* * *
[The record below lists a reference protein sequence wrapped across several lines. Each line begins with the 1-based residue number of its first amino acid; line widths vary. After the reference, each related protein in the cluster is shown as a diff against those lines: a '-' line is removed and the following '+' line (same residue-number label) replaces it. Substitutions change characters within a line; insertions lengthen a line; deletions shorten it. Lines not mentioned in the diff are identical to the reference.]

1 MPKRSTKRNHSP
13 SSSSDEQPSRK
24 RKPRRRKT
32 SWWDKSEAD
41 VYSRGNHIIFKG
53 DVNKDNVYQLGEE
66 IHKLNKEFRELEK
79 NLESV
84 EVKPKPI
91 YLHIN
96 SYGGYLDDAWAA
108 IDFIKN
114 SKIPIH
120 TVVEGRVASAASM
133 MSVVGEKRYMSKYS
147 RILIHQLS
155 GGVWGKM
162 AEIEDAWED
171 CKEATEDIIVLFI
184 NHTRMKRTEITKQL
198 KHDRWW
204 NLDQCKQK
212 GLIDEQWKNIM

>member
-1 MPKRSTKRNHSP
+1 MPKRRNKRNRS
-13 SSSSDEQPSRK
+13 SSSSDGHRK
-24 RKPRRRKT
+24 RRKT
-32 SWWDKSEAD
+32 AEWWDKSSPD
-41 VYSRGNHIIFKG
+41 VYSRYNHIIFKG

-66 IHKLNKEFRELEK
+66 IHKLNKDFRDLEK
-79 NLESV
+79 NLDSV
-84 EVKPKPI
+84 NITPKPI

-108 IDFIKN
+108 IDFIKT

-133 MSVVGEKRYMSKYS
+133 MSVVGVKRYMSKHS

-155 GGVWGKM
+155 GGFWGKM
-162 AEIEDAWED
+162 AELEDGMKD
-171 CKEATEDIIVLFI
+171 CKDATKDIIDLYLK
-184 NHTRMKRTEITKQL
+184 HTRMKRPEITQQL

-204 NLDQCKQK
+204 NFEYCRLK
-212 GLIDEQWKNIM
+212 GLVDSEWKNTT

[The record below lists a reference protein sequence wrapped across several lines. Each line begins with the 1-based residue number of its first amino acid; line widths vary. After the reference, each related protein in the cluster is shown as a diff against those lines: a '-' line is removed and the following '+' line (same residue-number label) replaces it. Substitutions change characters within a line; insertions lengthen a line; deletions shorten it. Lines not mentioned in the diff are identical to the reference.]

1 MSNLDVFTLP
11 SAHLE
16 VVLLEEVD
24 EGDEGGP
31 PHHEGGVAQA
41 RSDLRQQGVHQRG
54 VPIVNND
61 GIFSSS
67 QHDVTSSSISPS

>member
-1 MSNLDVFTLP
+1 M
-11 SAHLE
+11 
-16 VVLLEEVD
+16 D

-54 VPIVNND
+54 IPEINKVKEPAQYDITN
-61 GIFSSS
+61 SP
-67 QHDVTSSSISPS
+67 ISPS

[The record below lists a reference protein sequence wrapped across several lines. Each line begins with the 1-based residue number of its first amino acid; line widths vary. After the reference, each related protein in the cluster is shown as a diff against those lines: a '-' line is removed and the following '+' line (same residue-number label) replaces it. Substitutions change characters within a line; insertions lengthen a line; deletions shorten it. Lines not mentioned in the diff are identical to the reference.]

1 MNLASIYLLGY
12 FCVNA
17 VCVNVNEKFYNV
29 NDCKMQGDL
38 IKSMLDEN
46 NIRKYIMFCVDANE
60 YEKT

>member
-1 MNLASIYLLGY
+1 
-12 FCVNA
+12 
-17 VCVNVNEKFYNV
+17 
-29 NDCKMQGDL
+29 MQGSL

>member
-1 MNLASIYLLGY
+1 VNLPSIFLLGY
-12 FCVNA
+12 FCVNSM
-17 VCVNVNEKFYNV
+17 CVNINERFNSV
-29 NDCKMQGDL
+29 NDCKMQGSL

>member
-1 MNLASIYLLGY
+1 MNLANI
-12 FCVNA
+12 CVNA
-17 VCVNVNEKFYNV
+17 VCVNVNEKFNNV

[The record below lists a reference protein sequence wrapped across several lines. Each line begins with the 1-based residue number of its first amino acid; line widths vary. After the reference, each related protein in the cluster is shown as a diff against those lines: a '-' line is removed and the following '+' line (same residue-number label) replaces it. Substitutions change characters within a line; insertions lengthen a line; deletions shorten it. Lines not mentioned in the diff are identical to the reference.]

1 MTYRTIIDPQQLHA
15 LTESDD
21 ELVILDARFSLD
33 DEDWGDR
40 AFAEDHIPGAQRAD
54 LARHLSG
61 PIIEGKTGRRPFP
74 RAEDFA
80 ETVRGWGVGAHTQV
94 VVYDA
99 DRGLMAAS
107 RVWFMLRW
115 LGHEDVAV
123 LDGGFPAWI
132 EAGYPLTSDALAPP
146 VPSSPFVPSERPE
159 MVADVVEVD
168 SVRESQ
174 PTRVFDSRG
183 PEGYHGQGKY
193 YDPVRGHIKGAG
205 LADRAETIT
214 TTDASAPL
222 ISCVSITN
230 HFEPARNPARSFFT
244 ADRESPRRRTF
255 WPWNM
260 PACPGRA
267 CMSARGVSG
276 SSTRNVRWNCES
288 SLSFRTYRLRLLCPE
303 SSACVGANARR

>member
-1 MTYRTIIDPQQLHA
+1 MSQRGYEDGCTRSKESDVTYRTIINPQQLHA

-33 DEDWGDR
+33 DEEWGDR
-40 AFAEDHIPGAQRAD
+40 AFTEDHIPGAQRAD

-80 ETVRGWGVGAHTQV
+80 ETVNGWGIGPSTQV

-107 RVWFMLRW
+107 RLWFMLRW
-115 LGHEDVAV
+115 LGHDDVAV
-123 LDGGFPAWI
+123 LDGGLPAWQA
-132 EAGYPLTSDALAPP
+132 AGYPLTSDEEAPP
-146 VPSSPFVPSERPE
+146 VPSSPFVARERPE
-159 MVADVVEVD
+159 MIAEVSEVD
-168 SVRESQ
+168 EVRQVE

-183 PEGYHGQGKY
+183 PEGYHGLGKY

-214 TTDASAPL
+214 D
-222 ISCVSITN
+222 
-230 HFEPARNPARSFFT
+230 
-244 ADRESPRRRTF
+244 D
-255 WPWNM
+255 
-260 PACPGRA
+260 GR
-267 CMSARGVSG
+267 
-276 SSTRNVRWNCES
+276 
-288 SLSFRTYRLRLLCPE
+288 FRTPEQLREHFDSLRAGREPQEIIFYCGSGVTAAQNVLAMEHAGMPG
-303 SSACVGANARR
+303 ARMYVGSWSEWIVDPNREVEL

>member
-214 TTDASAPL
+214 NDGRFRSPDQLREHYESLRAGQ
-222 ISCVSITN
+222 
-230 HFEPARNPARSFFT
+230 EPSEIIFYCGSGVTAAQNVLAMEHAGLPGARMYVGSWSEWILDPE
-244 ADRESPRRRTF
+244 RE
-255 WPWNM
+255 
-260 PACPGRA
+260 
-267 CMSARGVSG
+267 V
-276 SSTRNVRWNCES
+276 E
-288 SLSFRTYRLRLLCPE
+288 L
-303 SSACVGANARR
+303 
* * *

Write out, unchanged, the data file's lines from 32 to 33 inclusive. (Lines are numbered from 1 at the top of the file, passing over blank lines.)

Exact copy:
-32 SWWDKSEAD
+32 AEWWDKSSPD